This is a part of The Stage to Screen Blogathon, hosted by The Rosebud Cinema and Rachel’s Theater Reviews . For more great reviews of theater production adaptations for the screen, be sure to visit their pages!
Into The Woods
Composed by Stephen Sondheim
Lyrics by Stephen Sondheim
Playwright: James Lapine and Stephen Sondheim
Movie Directed by Rob Marshall
Screenplay by James Lapine
“You’re so nice. You’re not good, your not bad, you’re just nice.”
I have never seen Into The Woods on stage. Yet, thanks to the Public Broadcasts video production, I know it really well. Actually, thanks to my cousins, and PBS… because it was my cousins who introduced me to it in the first place.
I have fond memories of watching the video with them over, and over, and over again. Because I have only ever known the Broadway cast, Tom Aldredge, Kim Crosby, Chip Zien, Ben Wright, Joanna Gleason, Barbara Bryne, Danielle Ferland, Robert Westenberg, Chuck Wagner, and Bernadette Peters. For me, those actors ARE their roles, and while I can see them in other roles just fine (love Westenberg in The Secret Garden, and Bernadette Peters is just a favorite all around), I know it will be hard to see their roles in Into The Woods played by others. So, I am more than a little worried about the upcoming Disney production of Into The Woods.
And the concerns that I have about this production really boil down to what I’ve seen as the largest stumbling blocks for a screen-adaptation of a stage-based-musical.
There are two big fears that I hear from family and friends who are fans, and they are my two biggest fears as well. First is the fear that there will be cast members who cannot sing the roles as they should be sung. For instance, I am not expecting Meryl Streep to sing the witch like Bernadette Peters, I want her to make it her own — but will she be able to do the role justice? Are we going to end up with actors in roles that just can’t do it justice? (Like in Phantom, or Les Miserable)? It’s a real concern for those of us raised on the powerful performances of the PBS production.
The other concern is rearrangement. Though based in fairy tales, Into The Woods is a much darker story, one that digs deeper into human nature. It deals with adultery, death, discrimination, right and wrong, good and bad, fear and loss…. I’ll dig more into the story itself in November for a Fairy-Tale Blogathon, but for now just the fact that it is Disney, doing this production, I worry about how “cleaned up” it might be. There have been rumors of songs cut, plots shifted, and I know that I am not the only one anxious to see if my favorite songs and moments will remain in tact.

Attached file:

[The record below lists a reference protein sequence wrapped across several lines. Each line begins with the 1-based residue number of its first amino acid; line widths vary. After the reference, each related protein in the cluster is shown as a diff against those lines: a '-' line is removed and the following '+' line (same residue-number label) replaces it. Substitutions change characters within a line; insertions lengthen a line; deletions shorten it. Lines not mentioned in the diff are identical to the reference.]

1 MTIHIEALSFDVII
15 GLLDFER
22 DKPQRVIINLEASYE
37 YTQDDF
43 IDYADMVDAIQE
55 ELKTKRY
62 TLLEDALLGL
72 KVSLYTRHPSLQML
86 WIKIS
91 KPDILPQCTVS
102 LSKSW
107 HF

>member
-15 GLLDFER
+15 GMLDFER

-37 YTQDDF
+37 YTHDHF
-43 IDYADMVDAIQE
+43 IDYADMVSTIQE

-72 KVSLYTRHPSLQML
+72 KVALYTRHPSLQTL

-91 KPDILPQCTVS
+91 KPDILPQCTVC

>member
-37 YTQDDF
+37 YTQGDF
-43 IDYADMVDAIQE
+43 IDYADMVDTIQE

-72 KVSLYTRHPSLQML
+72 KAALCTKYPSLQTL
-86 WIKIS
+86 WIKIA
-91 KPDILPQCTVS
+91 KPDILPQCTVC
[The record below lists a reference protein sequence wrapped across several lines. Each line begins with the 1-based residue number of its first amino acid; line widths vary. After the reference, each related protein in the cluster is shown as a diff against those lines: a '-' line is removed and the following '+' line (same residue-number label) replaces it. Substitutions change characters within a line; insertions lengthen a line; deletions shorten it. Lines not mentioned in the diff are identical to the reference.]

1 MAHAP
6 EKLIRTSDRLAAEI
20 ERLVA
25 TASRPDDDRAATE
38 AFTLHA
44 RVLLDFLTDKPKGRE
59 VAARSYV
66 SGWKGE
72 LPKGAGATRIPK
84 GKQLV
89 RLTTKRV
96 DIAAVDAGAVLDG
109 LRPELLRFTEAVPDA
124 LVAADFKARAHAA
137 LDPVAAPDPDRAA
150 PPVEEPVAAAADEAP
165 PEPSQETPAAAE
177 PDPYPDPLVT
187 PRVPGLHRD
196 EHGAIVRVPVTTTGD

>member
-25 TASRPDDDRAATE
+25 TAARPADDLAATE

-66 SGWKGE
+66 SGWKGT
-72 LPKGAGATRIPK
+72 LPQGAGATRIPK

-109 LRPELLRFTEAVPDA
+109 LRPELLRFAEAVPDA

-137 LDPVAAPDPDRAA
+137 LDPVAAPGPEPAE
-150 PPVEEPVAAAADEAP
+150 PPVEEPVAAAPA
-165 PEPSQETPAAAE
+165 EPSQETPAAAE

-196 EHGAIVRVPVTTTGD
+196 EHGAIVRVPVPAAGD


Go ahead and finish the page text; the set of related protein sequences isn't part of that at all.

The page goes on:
There are certainly some benefits to putting on productions like this on the screen. Like in RENT, Evita and even Phantom, the location can take a more prominent role. The woods are a character, alive and threatening, and the movie can really play this up in ways that the stage production couldn’t.
At this point all I know is that I like the trailer, I think the staging of the show is going to be excellent. It’s just a matter of waiting, waiting to see if the voices can live up to what I want them to be, if the songs and story are left in tact enough (or the changes made are ones that I can stand). Also, as I’ve realized with the other musicals I’ve looked at this week, it’s a question of if, after the initial adjustment period, this movie will be one I will want to watch again. I still go back to the PBS version, will the Disney production be worthy of that? Or, like the movie version of Phantom, will it be one that I don’t really pay all that much attention to as the years go by?
Time will tell.
6 thoughts on “Stage To Screen: Into The Woods and General Reflections”
I loved Into the Woods onstage, and although I’m a huge Disney fanatic I’m still apprehensive about how they’ll edit it. I sincerely hope they’re able to keep the same themes that make the stage production so powerful, otherwise I fear it might not hit so hard – and that would definitely be a shame. Into the Woods has so much potential to be a beyond incredible film.